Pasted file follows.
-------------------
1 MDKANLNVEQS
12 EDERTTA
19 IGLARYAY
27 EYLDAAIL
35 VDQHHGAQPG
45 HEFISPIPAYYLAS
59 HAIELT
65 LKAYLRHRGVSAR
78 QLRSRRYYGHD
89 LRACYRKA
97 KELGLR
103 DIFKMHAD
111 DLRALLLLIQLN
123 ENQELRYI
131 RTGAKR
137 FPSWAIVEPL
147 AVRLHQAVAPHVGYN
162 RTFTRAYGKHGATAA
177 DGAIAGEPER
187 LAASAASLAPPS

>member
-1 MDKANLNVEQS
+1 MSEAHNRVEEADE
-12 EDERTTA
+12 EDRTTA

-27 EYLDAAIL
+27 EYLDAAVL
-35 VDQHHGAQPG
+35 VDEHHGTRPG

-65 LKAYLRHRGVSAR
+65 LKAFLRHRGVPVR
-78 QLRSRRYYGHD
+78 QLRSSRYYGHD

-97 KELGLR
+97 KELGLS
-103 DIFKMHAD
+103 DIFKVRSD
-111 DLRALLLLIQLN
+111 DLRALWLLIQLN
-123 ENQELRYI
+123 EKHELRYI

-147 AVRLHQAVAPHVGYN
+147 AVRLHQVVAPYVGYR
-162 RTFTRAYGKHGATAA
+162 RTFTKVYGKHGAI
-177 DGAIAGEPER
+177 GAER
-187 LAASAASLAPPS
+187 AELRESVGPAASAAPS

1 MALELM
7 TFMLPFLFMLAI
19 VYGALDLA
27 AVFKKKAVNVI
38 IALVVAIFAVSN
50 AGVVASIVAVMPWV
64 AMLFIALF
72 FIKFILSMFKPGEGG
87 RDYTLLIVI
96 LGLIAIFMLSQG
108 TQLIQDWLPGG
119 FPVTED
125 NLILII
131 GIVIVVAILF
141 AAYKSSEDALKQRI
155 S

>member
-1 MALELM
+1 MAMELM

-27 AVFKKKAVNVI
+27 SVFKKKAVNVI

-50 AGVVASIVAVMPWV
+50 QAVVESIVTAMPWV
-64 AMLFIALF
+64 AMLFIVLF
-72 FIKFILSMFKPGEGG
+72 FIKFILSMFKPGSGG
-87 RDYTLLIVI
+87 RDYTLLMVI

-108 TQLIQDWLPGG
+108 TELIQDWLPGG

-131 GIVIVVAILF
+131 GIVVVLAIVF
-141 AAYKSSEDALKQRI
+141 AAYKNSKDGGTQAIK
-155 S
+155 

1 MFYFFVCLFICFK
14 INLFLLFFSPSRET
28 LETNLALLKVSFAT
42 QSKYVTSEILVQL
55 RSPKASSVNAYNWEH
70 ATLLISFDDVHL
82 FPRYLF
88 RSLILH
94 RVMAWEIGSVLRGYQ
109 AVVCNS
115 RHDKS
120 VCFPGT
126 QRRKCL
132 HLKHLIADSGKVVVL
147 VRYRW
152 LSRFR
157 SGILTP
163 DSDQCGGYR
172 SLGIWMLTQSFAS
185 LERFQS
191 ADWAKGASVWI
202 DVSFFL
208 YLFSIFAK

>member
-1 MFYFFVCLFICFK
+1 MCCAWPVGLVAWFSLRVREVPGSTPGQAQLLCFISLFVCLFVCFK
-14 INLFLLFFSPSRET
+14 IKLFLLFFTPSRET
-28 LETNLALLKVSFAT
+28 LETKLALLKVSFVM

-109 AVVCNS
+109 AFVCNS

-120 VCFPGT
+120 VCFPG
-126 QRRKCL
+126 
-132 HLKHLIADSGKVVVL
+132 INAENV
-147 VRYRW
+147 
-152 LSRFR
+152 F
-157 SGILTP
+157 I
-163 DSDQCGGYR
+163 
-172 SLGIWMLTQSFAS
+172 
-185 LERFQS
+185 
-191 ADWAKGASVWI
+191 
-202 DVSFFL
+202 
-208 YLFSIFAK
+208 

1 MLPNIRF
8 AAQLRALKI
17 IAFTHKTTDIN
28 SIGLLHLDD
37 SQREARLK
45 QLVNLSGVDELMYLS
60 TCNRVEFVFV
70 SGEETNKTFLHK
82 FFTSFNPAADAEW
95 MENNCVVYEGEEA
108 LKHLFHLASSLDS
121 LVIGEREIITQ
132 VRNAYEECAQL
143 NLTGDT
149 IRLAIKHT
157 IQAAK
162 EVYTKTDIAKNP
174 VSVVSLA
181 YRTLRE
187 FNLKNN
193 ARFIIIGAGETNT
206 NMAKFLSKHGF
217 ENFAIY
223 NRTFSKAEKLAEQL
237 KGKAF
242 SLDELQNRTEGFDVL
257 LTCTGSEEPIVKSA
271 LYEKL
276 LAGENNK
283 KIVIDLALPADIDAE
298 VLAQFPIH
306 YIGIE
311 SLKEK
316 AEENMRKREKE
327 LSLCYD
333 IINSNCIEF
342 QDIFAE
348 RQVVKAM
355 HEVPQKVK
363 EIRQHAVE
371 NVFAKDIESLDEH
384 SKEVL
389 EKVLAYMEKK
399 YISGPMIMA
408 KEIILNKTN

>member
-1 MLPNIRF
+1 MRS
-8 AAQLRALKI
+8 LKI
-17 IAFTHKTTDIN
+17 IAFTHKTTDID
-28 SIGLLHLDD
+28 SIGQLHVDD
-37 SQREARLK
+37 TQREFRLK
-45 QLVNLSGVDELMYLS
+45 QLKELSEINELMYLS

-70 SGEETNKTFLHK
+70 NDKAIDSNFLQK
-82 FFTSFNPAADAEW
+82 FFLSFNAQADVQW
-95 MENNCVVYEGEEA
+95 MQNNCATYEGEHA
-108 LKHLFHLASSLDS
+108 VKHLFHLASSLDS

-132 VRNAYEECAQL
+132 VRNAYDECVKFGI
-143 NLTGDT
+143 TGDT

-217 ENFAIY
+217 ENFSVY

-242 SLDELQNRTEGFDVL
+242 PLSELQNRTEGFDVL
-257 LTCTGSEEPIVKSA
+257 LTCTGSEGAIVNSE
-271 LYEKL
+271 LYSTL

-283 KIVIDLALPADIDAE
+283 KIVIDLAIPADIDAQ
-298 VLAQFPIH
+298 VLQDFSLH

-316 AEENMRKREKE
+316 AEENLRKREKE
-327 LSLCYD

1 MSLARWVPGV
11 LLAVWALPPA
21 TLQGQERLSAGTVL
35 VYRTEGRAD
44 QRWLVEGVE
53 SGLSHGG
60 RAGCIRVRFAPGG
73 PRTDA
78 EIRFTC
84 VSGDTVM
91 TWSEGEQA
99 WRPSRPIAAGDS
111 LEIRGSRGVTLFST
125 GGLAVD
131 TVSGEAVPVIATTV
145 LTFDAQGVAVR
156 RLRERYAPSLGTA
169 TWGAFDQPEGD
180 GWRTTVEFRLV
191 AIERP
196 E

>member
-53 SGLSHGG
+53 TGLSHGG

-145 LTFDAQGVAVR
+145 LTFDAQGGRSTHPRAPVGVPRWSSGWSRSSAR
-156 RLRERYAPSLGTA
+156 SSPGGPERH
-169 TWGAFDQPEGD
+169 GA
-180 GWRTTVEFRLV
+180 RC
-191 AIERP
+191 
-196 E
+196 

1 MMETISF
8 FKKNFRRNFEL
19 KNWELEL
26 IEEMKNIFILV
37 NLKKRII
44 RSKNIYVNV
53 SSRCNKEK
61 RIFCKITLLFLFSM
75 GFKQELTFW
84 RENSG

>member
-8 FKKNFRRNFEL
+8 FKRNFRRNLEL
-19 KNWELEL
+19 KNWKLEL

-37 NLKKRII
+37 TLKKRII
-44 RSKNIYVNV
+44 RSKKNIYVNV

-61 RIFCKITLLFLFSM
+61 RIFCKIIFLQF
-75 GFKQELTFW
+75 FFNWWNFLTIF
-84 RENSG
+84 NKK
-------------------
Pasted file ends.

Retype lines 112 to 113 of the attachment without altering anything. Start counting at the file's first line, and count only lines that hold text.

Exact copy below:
+1 MCCAWPVGLVAWFSLRVREVPGSTPGQAQLLCFISLFVCLFVCFK
-14 INLFLLFFSPSRET